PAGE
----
For a further detailed discussion of the prototype, reference by incorporation is taken to the aforementioned co-pending U.S. patent application Ser. No. 11/643,102, entitled “Methods and Apparatus for Debugging Software,” filed on Dec. 21, 2006. This methodology is presented by way of example, not limitation, and other similar methodologies to obtain comprehensive recording of a software program can occur in a variety of manners.

With reference to overall flow, FIG. 3 teaches a high-level process 100 as follows. At step 102, a comprehensive recording of a software program is obtained, whereby constructing a call stack for the software program has utility, such as in debugging (the earlier-seen prototype) or in performing security checks, to name a few. To understand what is meant by comprehensive, the incorporated-by-reference application is one such example. In a basic sense, comprehensive recording is fairly omniscient recording, regardless of program size, and essentially includes tracking or recording all memory and register writes (and flow control) and arranging same to efficiently reconstruct the contents of any memory location or register at any or all periods of time, not just some select period of time, as with prior art recordings.

Thereafter, an inspection of the history of the program's execution is undertaken, step 104, to determine which of the procedure “calls” have no corresponding “returns,” step 106. From this, an order list or call stack is constructed, but is done without regard to examining or otherwise inspecting (collectively “reading”) the contents of the stack memory or registers. As is typical, the CPU of the computing device allocates various memory and/or registers, for those programs desiring the construction of a call stack, and the prior art traditionally references the memory and/or registers to determine where program execution will resume after a call, such as by inspecting or reading a “return address” (as is well known). With complete recording, however, a refreshing approach to call stack construction can be undertaken, as is seen below, and return addresses, for example, become irrelevant to construction.

For instance, when a program is interrupted or sampled, such as by a program profiler, debugger, or other executive process, the operating system or CPU stores state information about the program in memory and/or registers. For example, the CPU 110 in FIG. 4 contains a number of registers 112 and memory 114 which can be stored to when an executing process is interrupted. As is typical, the registers may consist of: a value 116 of a stack pointer 204 indicative of a current address of a top element of the call stack; a value 118 indicative of an instruction pointer that points to the address of the instruction executing at the time of the interruption; a value 120 indicative of a frame pointer that points to a current activation record, whereby an activation record (a.k.a. a data frame or a stack frame) is a data structure containing parameters and variables belonging to an executing procedure, and in some cases, links to other activation records; and/or a value 122 indicative of a return address so calls know where to return. With the prior art, construction of a call stack requires reading the memory or return address wherever located, e.g., memory or registers, for otherwise the program execution will get lost. The present invention, however, need not ever read the contents of the memory or find the return address for the construction of the call stack. Naturally, the memory, return address and/or registers allocated to the call stack will be read for a variety of other purposes, but not for the call stack construction.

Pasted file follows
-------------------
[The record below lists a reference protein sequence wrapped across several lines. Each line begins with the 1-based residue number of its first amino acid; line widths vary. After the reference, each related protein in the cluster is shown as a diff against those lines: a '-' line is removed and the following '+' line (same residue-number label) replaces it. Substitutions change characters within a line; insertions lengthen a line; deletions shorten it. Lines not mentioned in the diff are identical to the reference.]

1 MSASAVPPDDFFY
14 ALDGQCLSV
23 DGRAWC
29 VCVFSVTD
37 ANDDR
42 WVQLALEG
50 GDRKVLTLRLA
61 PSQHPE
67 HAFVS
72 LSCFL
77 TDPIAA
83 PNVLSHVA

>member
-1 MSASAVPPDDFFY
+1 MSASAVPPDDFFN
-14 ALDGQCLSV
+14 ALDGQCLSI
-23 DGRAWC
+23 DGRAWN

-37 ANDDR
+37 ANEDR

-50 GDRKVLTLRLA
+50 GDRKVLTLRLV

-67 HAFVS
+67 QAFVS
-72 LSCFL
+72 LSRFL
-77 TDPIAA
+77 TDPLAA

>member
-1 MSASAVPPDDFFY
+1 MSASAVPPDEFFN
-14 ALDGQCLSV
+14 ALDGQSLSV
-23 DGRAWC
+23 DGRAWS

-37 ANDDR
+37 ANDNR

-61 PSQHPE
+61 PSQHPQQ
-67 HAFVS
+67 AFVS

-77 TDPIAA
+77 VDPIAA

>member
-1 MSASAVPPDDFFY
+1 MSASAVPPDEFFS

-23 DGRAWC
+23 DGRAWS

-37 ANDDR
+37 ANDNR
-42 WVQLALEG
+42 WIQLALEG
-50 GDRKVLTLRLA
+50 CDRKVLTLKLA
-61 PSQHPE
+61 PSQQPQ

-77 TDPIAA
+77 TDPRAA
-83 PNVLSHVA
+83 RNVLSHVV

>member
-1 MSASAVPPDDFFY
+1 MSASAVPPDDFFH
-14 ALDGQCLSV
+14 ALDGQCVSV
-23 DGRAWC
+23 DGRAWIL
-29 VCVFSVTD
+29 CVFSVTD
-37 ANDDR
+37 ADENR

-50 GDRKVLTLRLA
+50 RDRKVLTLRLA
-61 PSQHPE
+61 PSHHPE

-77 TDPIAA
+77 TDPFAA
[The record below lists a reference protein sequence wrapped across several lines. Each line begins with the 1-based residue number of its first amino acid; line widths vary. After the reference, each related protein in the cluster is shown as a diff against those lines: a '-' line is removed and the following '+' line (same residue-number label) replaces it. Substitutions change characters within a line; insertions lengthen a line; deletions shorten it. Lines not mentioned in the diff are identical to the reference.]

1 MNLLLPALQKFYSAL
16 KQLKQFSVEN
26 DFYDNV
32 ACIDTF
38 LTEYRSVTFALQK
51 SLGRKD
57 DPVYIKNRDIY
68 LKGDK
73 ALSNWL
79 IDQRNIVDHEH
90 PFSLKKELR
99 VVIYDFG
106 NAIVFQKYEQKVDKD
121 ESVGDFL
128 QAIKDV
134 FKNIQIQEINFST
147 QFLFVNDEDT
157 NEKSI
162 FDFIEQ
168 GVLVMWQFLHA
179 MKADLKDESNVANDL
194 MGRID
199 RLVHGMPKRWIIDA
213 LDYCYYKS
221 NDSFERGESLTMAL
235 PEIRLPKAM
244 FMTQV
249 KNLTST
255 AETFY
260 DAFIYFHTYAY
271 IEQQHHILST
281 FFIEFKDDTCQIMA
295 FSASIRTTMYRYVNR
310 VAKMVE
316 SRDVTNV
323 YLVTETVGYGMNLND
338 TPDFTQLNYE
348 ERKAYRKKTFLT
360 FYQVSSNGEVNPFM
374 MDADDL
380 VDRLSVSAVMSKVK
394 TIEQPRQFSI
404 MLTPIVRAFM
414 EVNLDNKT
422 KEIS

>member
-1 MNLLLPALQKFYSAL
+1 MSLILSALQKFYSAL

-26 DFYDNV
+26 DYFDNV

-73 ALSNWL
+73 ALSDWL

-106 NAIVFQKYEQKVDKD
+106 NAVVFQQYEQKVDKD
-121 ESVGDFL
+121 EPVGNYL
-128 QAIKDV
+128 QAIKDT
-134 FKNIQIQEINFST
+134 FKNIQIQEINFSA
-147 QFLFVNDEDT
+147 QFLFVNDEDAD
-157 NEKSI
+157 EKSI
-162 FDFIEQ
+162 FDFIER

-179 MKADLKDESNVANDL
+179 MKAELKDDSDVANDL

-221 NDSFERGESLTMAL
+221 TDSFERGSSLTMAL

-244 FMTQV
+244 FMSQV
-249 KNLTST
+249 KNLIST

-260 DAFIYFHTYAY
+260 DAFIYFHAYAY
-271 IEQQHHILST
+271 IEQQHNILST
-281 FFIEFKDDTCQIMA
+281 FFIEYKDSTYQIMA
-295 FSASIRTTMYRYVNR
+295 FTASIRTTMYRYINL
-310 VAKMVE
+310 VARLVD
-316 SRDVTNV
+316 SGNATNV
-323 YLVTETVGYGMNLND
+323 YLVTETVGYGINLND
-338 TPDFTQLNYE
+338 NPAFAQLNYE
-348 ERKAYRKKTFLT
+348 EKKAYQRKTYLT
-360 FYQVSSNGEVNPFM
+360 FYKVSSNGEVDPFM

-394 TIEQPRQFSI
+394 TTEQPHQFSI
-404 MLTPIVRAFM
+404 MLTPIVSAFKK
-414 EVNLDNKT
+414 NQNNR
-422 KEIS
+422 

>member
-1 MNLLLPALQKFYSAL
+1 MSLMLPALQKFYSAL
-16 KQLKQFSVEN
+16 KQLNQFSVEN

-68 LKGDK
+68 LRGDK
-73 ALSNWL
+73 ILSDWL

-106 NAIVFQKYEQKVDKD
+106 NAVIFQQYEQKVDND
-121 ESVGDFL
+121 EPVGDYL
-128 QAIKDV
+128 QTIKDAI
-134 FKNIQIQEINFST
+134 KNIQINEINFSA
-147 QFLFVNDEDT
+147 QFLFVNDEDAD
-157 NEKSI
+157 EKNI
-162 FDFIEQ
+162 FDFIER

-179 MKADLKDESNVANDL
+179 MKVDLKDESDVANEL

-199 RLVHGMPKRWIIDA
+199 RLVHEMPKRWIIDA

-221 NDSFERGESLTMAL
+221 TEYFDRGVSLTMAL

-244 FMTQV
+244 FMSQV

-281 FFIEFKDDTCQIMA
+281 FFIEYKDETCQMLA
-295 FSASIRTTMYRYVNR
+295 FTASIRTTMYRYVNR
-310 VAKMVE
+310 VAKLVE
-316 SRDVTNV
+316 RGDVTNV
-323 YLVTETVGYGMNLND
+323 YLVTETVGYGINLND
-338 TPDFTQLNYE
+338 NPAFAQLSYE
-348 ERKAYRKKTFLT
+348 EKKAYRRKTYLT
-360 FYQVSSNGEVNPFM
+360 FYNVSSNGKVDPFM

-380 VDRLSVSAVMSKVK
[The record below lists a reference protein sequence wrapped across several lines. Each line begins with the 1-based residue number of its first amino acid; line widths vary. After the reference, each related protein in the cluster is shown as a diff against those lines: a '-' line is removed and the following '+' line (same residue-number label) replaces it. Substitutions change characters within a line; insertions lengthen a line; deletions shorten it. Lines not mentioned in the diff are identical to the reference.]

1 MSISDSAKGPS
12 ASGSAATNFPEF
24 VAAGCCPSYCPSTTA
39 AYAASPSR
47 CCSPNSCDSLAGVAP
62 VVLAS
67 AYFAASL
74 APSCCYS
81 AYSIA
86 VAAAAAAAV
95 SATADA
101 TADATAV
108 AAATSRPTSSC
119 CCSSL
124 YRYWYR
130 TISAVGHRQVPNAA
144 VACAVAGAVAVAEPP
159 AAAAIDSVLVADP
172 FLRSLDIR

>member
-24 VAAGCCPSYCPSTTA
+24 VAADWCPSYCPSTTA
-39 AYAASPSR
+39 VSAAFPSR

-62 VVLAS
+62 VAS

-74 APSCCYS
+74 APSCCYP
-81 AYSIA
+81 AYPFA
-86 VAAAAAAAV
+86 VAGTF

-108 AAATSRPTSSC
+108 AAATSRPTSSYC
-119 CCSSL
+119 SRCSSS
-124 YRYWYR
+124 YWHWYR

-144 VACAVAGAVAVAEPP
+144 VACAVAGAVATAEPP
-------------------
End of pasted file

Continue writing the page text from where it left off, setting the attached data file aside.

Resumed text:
With reference to FIGS. 5 and 6, skilled artisans will appreciate that the execution history of the program is a complicated chain of delegation events. In one instance, it consists of numerous “calls” 130 followed by various “returns” 132. In turn, those calls having no corresponding returns, as of a given sampling time T, are then constructed in an ordered list or call stack 150 as a series of stack frames 41 (e.g., from FIG. 2) and a stack pointer 152, without, however, having need of reading the corresponding stack memory or return address, wherever located.